UAE airlines will face higher borrowing costs for new aircraft soon after the Organisation for Economic Co-operation and Development agreed to revise rules concerning government-backed export credits.
The agreement, which was reached on Tuesday but still needs to be ratified by each member state by January 20, will phase out rules that made it easier for airlines in developing countries to finance aircraft purchases.
Previously, airlines based outside of Europe and North America have been eligible for financial guarantees and insurance provided by export credit agencies. This led to cheaper financing terms compared with airlines based in the five countries where Airbus and Boeing planes were manufactured. The rules that are being revised were first applied in 1986, in order to prevent a trade war.
“The proposed terms - following extensive negotiations at the OECD – would move fees closer to market rates and allow for regular adjustments to reflect market development,” the organization said in a statement.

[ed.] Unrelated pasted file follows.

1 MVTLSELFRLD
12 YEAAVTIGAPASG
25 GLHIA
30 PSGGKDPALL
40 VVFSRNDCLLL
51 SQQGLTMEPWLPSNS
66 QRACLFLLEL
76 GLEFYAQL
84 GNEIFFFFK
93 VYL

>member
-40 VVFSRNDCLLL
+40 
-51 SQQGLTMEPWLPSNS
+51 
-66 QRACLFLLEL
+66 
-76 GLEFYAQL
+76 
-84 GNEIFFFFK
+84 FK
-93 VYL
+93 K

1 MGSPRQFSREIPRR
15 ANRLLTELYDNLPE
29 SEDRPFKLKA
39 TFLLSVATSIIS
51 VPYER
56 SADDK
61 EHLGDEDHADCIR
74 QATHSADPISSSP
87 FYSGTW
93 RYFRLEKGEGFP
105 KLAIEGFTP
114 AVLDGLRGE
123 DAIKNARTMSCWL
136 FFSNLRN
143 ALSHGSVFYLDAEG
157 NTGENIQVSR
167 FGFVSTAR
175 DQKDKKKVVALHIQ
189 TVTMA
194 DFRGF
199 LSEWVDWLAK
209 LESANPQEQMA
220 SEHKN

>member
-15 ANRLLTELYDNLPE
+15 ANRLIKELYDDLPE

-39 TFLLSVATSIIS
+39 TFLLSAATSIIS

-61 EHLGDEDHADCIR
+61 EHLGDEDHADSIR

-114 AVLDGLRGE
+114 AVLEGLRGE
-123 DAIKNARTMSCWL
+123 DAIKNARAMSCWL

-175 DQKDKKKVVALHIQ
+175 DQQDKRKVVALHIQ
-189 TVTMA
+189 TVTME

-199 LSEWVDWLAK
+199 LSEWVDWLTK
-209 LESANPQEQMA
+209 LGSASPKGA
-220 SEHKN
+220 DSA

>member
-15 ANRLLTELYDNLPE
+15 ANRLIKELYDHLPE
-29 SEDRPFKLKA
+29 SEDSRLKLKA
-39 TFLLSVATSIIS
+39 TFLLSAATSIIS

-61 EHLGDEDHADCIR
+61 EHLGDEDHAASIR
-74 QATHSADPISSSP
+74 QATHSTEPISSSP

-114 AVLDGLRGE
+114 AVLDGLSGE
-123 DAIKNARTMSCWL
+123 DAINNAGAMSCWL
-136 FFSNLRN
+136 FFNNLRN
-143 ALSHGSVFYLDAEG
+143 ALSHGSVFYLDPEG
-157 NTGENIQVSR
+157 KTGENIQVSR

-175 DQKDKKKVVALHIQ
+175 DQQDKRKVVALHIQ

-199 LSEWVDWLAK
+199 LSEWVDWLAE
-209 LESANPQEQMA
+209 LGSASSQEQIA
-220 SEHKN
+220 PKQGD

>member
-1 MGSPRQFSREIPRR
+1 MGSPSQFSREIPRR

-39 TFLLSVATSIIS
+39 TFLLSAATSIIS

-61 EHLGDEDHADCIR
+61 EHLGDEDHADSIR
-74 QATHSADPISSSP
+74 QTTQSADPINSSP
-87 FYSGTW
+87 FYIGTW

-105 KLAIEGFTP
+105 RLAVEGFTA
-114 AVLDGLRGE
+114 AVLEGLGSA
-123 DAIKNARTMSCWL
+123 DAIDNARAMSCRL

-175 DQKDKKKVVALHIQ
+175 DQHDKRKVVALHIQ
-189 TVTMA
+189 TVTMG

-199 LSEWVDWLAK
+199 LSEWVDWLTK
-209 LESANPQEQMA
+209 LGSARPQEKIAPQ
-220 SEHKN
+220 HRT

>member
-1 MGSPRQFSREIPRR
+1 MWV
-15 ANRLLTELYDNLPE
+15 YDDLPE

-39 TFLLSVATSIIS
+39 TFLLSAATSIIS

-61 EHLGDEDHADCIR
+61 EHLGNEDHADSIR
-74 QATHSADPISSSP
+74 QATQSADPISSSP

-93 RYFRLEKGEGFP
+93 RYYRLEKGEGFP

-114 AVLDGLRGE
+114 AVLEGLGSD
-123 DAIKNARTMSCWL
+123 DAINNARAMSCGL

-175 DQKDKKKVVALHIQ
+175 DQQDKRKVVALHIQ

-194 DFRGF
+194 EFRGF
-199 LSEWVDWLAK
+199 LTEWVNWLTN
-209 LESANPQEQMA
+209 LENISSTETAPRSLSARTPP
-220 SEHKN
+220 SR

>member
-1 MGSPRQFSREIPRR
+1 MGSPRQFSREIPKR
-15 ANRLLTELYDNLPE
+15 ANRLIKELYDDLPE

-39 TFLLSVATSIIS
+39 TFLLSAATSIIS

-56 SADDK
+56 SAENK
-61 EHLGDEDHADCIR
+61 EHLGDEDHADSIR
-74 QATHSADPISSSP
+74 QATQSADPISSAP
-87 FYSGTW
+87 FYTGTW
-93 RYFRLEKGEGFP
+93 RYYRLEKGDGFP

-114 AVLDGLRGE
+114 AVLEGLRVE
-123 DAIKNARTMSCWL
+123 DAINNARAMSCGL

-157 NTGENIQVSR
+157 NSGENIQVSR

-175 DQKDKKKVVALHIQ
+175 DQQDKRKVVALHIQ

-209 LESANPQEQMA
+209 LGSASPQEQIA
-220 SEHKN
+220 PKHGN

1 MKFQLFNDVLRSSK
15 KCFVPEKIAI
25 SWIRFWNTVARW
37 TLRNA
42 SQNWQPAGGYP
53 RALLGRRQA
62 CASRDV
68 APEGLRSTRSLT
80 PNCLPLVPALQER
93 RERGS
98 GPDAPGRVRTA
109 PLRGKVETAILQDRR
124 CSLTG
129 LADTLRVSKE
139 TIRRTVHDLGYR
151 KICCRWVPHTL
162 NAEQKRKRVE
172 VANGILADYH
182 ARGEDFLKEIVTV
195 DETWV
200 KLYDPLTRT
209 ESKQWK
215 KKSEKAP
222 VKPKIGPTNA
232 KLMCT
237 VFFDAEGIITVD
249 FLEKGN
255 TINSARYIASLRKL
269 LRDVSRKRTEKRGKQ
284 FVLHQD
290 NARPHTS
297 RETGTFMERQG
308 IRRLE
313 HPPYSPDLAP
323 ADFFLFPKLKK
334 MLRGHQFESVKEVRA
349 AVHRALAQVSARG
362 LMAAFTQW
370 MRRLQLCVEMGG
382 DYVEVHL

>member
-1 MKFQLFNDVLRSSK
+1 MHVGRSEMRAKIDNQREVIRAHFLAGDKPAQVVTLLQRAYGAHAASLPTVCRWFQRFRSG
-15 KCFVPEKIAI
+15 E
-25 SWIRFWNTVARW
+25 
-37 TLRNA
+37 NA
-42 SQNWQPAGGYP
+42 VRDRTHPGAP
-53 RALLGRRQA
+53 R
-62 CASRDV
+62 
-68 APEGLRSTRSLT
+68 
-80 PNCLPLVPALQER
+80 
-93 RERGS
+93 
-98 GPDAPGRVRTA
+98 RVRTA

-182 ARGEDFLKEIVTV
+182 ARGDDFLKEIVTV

With the revisions, Airbus and Boeing can deliver planes through 2012 with the current state-backed financing terms, said Steven Tvardek, a negotiator with the Paris-based OECD. The waiver also applies to 138 planes ordered from the two airliner manufacturers before May 2007, he said.
Emirates and Etihad have used export credits in the past to finance a portion of their aircraft purchases, and both have billions of dollars of aircraft still on order with deliveries spread out over the decade.